Free software conferences can be a little different, however, with the audience being a bit more .. participatory. When being interviewed, it's absolutely different since the audience is not passive.
While I haven't perfected the art, I have picked up a few points that others might find useful:
- At the start of your presentation, outline the ground rules. If questions should be held to the end, say so. If you want interaction during the talk, also say so. Either way, it communicates that there is an expected structure to the presentation. It is not random. It is not chaotic. In fact ...
- ... this is your presentation, and you are responsible for managing the progress of things. The audience participates at your allowance, they do not manage the flow of the presentation. Which means ..
- Sometimes you have to move on. "That's a good one, but I'll answer that question later.." or "That's a bit out of scope, perhaps you and I can discuss that together later.." or "I'm afraid I'm going to have to move on if I'm going to get through all the material, but that's an interesting point..." or "Good question; I don't know the answer off the top of my head, but let me get back to you on it.." There are lots of ways of shutting down audience over-participation, and don't be afraid to do so. If you let them take the reigns away from you, the presentation will jump the rails and nobody will get anything useful out of it.
- During the Q/A section (or an interview), you are not required to answer every query. Some people will purposefully ask questions that they know are out of bounds just to see if they can throw you or if you'll say something silly. That sounds stupid, but it happens. Sometimes the question is a good one, but is off topic, would take too much time or is unintentionally contentious. Skip all of that; those who have listened to interviews I've done have probably heard me say "I don't think that's a useful question.. and here's why.."
- Sometimes a really enthusiastic person will try and engage you in one-on-one dialog to the exclusion of anyone else getting to say anything, the typical "loud guy". They usually don't mean any harm, they are just really engaged and enthused. Don't let that derail the presentation, however; offer to talk to them one-on-one later and move on. If they keep just speaking out, make eye contact with them directly, smile and say something such as, "Would it be alright if we discussed that afterwards? There are others who haven't had a chance yet, and I do want to get to as many of them as possible. Thank you for your input, though. Good stuff!"
- If you end up with a dead audience, try and figure out why. Is the topic wrong? Is the detail level wrong? Did they just all eat and are falling asleep due to heavy stomachs? If you think you know why, stop for a moment, pause, gather your thoughts (it may feel like an eternity, but 5 seconds of pause time is absolutely OK) and then start in with an adjusted approach. If you don't know why ... ask them. "Am I being too detailed? Covering things that are too basic? I want to make sure this is interesting for you all..."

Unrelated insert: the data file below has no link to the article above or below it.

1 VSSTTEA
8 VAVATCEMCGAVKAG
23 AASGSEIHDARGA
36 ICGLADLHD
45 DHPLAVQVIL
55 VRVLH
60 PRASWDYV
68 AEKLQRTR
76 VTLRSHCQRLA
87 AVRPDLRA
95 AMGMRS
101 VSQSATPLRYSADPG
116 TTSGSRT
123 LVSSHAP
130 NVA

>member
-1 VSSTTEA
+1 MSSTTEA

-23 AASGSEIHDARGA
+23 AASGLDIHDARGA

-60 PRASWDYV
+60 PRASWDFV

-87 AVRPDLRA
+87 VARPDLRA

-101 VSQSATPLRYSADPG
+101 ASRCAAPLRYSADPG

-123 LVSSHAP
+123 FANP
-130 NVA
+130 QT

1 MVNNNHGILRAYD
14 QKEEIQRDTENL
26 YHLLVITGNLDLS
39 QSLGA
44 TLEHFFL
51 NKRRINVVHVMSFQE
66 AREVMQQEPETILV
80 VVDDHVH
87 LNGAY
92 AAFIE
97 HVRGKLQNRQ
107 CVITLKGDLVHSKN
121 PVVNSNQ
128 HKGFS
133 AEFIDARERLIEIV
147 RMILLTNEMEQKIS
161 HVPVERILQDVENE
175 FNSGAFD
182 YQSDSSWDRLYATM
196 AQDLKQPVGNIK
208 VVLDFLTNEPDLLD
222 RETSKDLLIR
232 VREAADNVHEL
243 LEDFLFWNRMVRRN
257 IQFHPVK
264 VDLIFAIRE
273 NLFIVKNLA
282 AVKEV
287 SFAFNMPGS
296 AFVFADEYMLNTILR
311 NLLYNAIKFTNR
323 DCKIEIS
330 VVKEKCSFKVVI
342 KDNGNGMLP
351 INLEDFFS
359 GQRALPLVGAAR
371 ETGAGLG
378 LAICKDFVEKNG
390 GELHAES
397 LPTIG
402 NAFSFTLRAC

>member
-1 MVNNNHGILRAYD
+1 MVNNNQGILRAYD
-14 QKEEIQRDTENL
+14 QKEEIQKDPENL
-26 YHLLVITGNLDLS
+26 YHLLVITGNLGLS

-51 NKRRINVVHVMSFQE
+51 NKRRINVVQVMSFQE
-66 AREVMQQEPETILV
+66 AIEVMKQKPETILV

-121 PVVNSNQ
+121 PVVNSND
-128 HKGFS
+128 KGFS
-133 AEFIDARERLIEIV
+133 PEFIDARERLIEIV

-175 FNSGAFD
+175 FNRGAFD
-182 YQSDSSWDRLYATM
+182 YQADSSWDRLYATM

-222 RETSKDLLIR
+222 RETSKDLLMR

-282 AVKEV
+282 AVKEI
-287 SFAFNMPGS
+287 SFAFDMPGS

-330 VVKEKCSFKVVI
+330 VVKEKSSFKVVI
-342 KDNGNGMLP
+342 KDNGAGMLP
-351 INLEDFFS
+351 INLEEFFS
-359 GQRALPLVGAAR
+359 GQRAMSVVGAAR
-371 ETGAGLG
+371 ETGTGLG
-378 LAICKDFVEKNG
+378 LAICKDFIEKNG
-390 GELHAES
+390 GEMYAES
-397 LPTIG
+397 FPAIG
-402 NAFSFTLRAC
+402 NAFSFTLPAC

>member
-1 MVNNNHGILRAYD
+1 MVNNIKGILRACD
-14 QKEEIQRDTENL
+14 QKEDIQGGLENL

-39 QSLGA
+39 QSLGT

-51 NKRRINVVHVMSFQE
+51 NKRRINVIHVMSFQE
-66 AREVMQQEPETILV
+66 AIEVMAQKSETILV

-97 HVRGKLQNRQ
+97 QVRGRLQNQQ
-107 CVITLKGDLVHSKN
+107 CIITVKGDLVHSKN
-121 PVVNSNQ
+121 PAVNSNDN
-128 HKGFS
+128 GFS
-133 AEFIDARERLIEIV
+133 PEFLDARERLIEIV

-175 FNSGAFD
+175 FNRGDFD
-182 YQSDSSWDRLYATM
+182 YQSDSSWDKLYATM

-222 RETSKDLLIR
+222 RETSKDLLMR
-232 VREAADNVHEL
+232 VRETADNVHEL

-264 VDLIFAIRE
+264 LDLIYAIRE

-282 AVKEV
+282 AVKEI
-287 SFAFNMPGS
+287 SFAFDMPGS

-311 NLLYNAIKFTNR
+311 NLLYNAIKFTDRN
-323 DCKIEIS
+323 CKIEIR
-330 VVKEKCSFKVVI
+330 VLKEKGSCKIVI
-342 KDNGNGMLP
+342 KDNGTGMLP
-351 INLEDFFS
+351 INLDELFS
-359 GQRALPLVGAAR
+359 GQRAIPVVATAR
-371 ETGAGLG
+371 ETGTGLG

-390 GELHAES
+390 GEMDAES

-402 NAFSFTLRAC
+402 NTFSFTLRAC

- Of course, solving problems isn't as fun as avoiding them. To avoid problems such as the above situations, get the audience on your side from the start by warming them up. Ask them how they are doing, if anyone in the audience is familiar with the audience ("How many of you use..") how they are enjoying the event or what they thought about something else (in specific) at the conference. If nobody moves or says anything, say something like, "Ok, we can do better than that, right?" and then repeat your question. Smile and move your arms in natural gestures while you do this. The whole point of the exercise is to get them to connect with you as a person, not a stuffed-shirt mannequin up on stage.
- Remember that it's OK to pause. You don't have to fill every moment. But keep eye contact with the audience unless you are re-grouping your thoughts and it will distract you. If you do need to gather your thoughts and break eye contact, be sure to hit the audience with your presence once you being again: smile, eye contact, gesture.
- In other words, avoiding uncomfortable situations is all about engaging the audience. Make eye contact, or, if you feel uncomfortable doing that, make hair-line contact: look at their forehead. The audience member will get the feeling you're generally making eye contact, but it's a lot less psychologically intense for both the audience and you as the presenter. Remember to engage the whole audience as well: use the words "we" and "us", ask them simple rhetorical or leading questions so they feel they are part of a conversation and look at people in different parts of the audience.
- Doing this requires practice. Try your licks out in front of the mirror, imaging yourself doing it in your mind before going to sleep, subject a friend to the horror of being an audience-of-one. ;) Whatever it takes, go through the motions at least in your mind's eyes if not in actual practice. Concentrate on natural, relaxed looking gestures, eye contact, avoiding those 'uh's and 'um's and smiling (again, in a style that looks natural). You can be an absolute wreck inside when you get up to give your presentation, but if you project calmness through your body language for the first 60 seconds (confidence is a bonus, but calmness is usually enough), you can win over the people in the audience, and that will make your presentation soooo much smoother.
These points, in my experience, tend to avoid most unfortunate situations that can and do arise when giving presentations. If you have any other tips 'n tricks to share, please put them in the comments here so others, including myself, can enjoy and learn from them too.